We Put Another Robot on Mars, but it Flies

Joey Provencio, Comic Illustrator

Image courtesy of NASA

Humans, while finding it hard to change themselves, absolutely love the idea of changing the things around them. Developing countries and systems, the idea of “modernizing” is something that we’ve been chasing for centuries. As of the writing of this article, humans have successfully launched 6 rovers, (and landed them) on the planet Mars. NASA, beginning in 1997, have put the Sojourner, Opportunity (2004), Spirit (2004), Curiosity, (2012), and Perseverance (2021) rovers on Martian soil. The China National Space Administration has also landed their own Rover, Zhurong, in 2021. All these machines have the same thing in common: During their entire deployment, they’re confined to the ground. While it’s not inherently a bad thing per say, it does limit the distance they can travel and in effect, limits how much information they can send back to us on earth.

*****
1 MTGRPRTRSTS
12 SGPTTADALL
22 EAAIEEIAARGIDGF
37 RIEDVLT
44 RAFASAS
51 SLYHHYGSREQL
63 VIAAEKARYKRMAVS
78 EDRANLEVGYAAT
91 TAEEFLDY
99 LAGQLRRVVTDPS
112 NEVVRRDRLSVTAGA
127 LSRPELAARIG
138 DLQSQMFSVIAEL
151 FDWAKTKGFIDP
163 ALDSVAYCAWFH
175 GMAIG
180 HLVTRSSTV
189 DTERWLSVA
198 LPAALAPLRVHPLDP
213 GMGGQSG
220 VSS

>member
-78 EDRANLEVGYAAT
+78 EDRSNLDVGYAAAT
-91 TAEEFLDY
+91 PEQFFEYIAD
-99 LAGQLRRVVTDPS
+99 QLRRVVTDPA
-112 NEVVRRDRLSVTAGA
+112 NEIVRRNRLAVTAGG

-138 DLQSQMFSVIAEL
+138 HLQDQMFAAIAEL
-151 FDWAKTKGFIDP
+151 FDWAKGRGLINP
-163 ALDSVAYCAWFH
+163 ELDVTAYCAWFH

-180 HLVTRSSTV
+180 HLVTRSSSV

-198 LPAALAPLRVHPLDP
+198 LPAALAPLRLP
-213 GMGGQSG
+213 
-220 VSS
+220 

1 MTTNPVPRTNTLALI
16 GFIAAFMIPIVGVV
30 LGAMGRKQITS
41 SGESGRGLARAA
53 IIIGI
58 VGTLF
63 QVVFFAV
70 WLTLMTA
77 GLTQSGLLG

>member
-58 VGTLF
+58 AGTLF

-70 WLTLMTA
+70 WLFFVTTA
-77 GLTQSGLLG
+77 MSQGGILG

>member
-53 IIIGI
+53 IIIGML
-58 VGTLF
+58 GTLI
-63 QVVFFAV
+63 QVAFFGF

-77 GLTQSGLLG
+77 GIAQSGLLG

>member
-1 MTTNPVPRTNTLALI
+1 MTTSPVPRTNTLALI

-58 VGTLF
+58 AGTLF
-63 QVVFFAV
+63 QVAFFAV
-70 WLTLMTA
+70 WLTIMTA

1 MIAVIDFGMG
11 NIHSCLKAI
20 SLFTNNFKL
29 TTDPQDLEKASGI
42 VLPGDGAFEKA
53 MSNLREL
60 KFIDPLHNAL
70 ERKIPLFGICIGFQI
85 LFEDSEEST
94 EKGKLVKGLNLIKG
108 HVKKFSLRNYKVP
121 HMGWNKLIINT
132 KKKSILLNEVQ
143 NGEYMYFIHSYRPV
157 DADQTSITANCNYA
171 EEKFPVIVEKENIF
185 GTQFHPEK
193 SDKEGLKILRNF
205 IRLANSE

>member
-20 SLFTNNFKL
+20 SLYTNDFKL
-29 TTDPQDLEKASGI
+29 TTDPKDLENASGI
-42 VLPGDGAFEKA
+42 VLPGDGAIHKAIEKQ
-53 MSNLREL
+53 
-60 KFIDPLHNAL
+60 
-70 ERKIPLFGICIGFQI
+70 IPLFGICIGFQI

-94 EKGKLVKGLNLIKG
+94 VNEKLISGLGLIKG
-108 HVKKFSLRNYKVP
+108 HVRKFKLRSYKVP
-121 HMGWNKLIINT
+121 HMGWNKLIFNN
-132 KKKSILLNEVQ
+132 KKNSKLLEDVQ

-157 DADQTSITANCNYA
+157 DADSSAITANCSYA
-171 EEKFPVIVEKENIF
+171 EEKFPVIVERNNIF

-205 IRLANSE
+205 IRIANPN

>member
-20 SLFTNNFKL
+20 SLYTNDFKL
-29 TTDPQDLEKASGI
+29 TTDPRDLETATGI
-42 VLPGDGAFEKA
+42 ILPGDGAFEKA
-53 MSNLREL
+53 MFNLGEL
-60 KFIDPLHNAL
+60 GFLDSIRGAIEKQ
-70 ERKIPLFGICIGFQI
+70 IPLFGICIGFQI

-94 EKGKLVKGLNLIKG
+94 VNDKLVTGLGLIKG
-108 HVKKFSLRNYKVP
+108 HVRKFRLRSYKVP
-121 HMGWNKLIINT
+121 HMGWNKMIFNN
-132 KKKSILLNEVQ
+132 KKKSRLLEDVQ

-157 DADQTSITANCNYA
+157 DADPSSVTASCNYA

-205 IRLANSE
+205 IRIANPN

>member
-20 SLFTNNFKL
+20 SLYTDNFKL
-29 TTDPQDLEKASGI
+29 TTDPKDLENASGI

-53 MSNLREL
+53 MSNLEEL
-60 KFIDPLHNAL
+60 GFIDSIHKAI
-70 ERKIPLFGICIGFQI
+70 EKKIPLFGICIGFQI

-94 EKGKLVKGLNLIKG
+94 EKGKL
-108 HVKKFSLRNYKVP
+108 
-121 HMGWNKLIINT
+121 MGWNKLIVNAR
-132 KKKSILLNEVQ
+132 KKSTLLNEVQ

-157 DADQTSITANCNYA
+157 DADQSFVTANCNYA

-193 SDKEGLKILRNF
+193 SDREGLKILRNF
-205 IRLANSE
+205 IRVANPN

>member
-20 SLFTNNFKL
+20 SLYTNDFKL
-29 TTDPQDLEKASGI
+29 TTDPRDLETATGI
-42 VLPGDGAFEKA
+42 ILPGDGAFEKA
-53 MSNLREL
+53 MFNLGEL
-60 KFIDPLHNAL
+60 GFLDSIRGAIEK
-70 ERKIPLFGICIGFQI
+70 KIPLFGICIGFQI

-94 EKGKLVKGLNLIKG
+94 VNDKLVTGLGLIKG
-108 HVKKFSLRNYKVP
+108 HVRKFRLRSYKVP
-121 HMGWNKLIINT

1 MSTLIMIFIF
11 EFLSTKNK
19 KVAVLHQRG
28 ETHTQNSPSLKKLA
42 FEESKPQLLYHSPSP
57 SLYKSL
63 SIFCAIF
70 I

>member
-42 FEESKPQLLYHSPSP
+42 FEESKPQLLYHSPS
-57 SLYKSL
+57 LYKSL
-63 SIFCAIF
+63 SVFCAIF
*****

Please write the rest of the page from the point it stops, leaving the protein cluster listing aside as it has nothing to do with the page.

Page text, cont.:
With its concept originally published in 2014 as a scout helicopter, the ingenuity helicopter project kept it’s foot in the door and gained massive funding,- $15 million USD in 2016 to continue development. In August 2019, (after rigorous testing) it was decided that it would be mounted onto the bottom of the Perseverance Rover, securing it a spot in the Mars 2020 mission. Ingenuity completed its first controlled flight on April 19, 2021, becoming the first controlled aerial craft on another planet.